Police break up 600-strong ‘fetish party' in Berlin for breaking coronavirus rules

Kate Ng
·3-min read
Police in Berlin break up fetish party with around 600 guests, as many did not wear face masks and the venue was too small for social distancing, breaching coronavirus restrictions (Berlin Police)
Police in Berlin break up fetish party with around 600 guests, as many did not wear face masks and the venue was too small for social distancing, breaching coronavirus restrictions (Berlin Police)

A “fetish party” with around 600 attendees has been broken up by police in Berlin for breaching coronavirus regulations.

The open-air event in the Mitte district had a limit of 250 people and party-goers were required to buy tickets in advance. It was organised by and held at the Alte Münze, an old minting mill now used as an event and nightlife space.

But it was shut down when more people turned up than anticipated on Saturday. Many of them were not wearing masks and the venue was too small for the crowd to practice social distancing, said police.

In a tweet, police described the event as a “fetish party” that “probably ended unsatisfactorily”, adding that the event was resolved with the help of the Mitte district office.

But organisers objected to the police’s description of the event, and said in a statement: “It was criticised that the minimum distance was not fully complied with despite the mask at the open air event, this is not evident from the current regulation [sic].

“The event served as a meeting point for the community and had no parallels with the physical character of a fetish party. We regret that scandalous language images are used to arouse outrage.”

It added: “We would like to announce that it is a matter of morality for society as a whole to discuss whether events in this form should currently take place.

“We do not close ourselves to this discussion and would like to explain that it was the last open air gathering of the community for an indefinite period of time, in the planning and implementation of which compliance with the applicable guidelines to contain the coronavirus was always the top priority.”

Germany is fighting to gain control over a second wave of Covid-19 infections, a familiar situation in many countries in Europe.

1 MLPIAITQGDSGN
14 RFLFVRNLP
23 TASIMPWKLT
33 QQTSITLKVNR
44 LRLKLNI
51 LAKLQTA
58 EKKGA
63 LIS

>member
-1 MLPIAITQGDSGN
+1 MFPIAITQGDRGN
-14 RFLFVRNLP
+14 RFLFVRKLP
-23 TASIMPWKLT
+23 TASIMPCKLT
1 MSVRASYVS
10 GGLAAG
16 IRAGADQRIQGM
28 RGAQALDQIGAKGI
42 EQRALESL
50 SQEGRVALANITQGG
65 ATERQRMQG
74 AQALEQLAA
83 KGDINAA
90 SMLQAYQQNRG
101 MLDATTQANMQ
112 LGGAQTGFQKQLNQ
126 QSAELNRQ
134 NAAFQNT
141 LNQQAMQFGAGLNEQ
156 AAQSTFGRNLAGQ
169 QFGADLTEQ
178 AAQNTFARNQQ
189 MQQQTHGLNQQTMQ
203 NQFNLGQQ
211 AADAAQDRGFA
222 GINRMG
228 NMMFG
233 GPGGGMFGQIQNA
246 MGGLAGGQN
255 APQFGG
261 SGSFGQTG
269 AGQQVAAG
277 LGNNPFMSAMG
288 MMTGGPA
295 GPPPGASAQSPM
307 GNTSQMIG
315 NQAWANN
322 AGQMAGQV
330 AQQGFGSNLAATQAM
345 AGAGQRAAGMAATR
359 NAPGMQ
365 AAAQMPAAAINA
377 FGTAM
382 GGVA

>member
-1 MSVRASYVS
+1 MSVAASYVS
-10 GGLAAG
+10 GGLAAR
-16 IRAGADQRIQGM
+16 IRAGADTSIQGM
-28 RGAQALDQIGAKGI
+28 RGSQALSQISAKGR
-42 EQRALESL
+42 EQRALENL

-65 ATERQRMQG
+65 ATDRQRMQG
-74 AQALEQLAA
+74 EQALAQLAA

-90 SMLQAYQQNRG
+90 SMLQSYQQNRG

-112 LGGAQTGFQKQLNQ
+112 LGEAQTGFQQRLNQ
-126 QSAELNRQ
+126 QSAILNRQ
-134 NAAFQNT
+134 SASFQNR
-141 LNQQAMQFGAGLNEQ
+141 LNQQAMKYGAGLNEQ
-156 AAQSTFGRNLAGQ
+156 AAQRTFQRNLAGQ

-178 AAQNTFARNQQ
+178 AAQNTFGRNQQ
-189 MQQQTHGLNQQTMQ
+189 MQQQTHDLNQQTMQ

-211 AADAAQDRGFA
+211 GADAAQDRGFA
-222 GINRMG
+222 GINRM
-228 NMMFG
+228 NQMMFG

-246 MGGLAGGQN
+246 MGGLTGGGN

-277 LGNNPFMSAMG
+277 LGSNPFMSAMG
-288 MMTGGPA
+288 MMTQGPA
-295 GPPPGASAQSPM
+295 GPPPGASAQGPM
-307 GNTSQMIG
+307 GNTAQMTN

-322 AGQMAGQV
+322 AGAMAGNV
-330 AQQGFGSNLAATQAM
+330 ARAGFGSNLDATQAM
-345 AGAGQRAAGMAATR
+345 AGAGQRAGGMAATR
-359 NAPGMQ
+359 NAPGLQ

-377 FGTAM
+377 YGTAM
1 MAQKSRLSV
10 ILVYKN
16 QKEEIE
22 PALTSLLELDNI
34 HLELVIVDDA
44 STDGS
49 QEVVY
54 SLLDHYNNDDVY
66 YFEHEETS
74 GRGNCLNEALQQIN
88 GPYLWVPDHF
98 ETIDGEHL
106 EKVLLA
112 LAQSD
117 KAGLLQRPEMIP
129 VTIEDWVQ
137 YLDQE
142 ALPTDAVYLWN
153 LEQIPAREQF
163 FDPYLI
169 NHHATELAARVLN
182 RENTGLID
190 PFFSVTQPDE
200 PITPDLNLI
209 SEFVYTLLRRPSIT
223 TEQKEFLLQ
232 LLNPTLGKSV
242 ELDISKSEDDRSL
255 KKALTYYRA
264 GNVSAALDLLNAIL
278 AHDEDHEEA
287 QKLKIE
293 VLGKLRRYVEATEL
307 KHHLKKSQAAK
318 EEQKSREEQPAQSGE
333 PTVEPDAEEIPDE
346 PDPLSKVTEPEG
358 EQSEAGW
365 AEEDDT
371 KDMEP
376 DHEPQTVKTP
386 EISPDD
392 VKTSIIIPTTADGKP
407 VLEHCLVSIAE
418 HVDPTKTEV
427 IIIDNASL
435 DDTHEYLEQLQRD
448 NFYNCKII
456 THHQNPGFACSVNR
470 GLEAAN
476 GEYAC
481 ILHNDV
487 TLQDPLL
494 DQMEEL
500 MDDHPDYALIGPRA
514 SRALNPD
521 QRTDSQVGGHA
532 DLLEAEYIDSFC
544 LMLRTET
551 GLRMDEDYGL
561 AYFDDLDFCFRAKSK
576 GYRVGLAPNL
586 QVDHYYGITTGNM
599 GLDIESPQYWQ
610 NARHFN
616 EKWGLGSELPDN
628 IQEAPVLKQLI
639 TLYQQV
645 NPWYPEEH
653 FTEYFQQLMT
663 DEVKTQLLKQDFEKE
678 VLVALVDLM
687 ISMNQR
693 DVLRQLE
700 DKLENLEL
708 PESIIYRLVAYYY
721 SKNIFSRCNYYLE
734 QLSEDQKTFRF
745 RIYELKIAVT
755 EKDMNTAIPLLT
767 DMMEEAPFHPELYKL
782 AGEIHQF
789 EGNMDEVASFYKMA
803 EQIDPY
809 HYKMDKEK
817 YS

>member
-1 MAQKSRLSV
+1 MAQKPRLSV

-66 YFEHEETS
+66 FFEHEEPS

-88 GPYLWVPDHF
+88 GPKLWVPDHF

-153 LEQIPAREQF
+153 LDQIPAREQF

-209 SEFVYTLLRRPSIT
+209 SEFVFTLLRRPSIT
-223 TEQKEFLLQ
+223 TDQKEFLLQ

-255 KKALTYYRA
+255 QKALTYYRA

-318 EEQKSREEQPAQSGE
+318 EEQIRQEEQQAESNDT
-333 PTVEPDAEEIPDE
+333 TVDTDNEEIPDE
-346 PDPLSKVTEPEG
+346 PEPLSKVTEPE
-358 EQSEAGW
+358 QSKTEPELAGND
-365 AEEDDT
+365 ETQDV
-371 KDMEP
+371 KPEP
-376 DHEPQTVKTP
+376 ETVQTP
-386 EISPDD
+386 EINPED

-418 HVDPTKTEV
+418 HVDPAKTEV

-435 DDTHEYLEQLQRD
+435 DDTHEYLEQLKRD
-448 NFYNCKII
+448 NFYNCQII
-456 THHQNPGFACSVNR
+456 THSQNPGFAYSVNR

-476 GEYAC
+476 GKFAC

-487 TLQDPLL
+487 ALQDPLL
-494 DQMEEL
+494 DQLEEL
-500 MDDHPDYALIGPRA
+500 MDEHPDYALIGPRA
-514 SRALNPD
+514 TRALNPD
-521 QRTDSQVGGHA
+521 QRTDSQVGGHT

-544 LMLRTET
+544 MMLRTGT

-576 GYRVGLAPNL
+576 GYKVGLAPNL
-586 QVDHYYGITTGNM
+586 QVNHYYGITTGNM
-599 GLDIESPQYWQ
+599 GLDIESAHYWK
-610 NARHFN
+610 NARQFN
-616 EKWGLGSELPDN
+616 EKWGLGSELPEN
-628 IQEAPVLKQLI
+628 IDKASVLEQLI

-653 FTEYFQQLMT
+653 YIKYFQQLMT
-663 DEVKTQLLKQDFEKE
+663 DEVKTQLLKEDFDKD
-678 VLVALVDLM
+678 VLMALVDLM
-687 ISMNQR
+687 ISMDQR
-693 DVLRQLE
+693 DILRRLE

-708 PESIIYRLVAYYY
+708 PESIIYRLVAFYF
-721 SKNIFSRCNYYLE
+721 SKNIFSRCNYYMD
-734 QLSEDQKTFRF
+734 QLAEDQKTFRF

Restrictions in Berlin, which is considered a virus “hotspot” by the German government, include an 11pm curfew on pubs and restaurants and gatherings in public spaces limited to 10 people.

Announcing tough new restrictions in mid-October, German Chancellor Angela Merkel urged young people in the country to avoid going to parties for the time being to help bring the infection rate down.

She said in a nationwide address: “We must call especially on young people to do without a few parties now in order to have a good life tomorrow or the day after.”

On Sunday, Germany registered more than 10,000 new Covid-19 cases for the fourth day in a row. The total number of infections since the start of the pandemic now stands at 429,181, with 10,032 deaths.

Last week, the organiser of the capital’s famous Gendarmenmarkt Christmas market announced its cancellation, telling the Welt newspaper that the risk was “impossible to calculate”.

The market was due to take place between 23 November to 31 December, and attracted over 900,000 visitors last year. This year marks the first time since it opened in 2003 that the market will not be held, costing organisers and traders an estimated €22 to €25 million.

Other cities have also cancelled or are scaling back their Christmas markets, including Düsseldorf, Cologne, and most recently, Frankfurt. Markets in Munich and Nuremberg are planned to go ahead.

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